10 Secrets of Millionaires  That Might  Surprise You

10 Secrets of Millionaires That Might Surprise You

February 10, 2018

A 2016 study found that a record 10.4 million households had a net worth of $1 million or more in 2015. That's a lot of millionaires! But would you know if a millionaire was standing next to you? While your mind may conjure up the jet-setting rich that are the subjects of many over-the-top reality shows, the truth is that you might already know people with a net worth of over seven figures.
They have saved for a long time and finally find themselves in a position to quit their job and live life on their terms. Here are ten secrets that these "rich" people have in common: 

Job Stability 

Contrary to popular belief, there are many millionaires out there that weren't handed a trust fund, nor did they make a million dollars overnight during the internet boom. They are people who stayed with one employer for a very long time—sometimes 30 or 40 years. Staying with the same company for many years can offer significant rewards, including a very nice ending salary, significant pension benefits, and hefty 401K balances. While it seems foreign to think about working for the same employer for two decades or longer these days, there are still some people who do it, including teachers and other government workers. 
Steady Savers
The majority of rich retirees began making the maximum contribution to their 401(k)s in their 20s or 30s. Remember, every dollar you put into your 401(k) is pre-taxed, which is a huge benefit. Additionally, many companies offer matching contributions, which is free money to you. Be sure to check with your human resources department to find how much you need to contribute to receive the match.
Save the Raise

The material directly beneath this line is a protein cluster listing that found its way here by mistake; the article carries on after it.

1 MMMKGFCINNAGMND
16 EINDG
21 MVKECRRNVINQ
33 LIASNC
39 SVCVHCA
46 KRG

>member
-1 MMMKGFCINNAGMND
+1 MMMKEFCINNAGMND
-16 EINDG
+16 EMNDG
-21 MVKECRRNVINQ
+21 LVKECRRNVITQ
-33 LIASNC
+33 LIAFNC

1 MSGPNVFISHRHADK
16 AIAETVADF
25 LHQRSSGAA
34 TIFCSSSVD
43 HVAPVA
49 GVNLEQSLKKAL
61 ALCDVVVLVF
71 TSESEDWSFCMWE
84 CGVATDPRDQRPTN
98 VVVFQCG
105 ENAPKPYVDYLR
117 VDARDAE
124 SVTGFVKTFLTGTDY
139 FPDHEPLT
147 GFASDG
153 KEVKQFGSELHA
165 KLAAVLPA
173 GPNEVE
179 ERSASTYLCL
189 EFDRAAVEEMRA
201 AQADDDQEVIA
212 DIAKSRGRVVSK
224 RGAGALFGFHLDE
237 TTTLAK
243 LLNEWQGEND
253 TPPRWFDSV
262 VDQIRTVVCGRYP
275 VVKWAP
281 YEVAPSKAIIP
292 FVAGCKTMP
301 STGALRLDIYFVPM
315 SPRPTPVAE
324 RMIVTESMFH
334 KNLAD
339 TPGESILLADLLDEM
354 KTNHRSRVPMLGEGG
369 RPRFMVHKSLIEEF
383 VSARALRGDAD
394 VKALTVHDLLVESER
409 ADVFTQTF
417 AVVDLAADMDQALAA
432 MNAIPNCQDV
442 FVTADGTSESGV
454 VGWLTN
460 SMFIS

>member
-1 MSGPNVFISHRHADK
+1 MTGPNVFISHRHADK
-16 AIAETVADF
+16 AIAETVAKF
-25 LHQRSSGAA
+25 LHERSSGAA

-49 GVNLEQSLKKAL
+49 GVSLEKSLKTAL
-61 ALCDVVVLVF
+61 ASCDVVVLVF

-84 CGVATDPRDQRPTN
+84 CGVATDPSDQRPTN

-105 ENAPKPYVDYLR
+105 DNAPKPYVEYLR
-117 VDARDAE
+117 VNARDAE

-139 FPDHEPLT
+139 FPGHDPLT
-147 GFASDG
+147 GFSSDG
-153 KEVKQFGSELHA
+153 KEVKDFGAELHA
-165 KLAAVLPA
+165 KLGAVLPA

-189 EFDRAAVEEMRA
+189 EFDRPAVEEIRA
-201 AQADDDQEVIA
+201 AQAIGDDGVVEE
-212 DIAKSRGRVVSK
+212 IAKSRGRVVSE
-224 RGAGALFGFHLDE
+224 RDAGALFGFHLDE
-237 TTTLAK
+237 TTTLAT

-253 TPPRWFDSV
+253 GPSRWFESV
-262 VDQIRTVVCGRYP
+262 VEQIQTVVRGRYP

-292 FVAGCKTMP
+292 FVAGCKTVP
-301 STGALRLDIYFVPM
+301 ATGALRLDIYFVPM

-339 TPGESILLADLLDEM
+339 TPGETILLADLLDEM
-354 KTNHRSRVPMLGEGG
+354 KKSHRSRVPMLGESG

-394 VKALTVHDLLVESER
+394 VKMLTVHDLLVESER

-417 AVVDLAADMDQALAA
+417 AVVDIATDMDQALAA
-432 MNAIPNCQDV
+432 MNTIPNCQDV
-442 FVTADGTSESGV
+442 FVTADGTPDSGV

One of the great moments in all of our careers is the day we're told we're getting a raise. While it would be so easy to go out and spend that extra money on a new boat or vacation, one trick I've seen these savers use is saving at least half of pay raises. Those dollars can end up in retirement or brokerage accounts, compounding, to give you more money later.
Investors
Millionaires who own stocks tend to hold their investments for decades (not just years). They let their dividends re-invest over time and thus participate in the long-term growth of our economy. This makes them different from "savers," who only invest in CDs or money markets.
Not Afraid to Ask for Advice
Most millionaires aren't do-it-yourself (DIY) investors. They know what their strengths are, and if their strengths don't lie in investing and financial planning, they leave it up to the experts. 
Pay off the Mortgage
One key "rich" person moves, and a characteristic of the happiest retirees is to get rid of the mortgage by age 65. This may mean making two or three extra payments per year or paying a little extra on each monthly mortgage payment.
Don't Indulge in Fancy Toys
According to the "Spectrem Group", which has tracked and polled the nation's richest households for years, "millionaires tend to be conservative with their spending and aren't out there buying mink coats and jewelry every day." Very few millionaires own BMWs, Mercedes, $3,000 watches, or $5,000 suits. Nearly 40 percent of the "rich" buy their cars used. 
Good Credit
The better your FICO score, the lower the interest rates you will pay on your mortgage and car loans. The "rich" do this by carrying low debt loads. 
Goal Setting
Rich people don't just stumble upon success. They plan out and prioritize their goals and determine how to execute them. Millionaires have a clear vision of what they want and take the steps necessary to get there.
Real Estate
Most "rich" people buy homes that are not overly priced or extravagant in rentable areas. They maintain them appropriately or rent them out consistently. They paid down their mortgages and ended up with cash-flowing assets that help to build their net worth slowly over 30 years.
The secrets to becoming a millionaire are not as mysterious as you might think. Small tweaks, goal setting, and long-term financial planning can move you closer to that seven-figure number.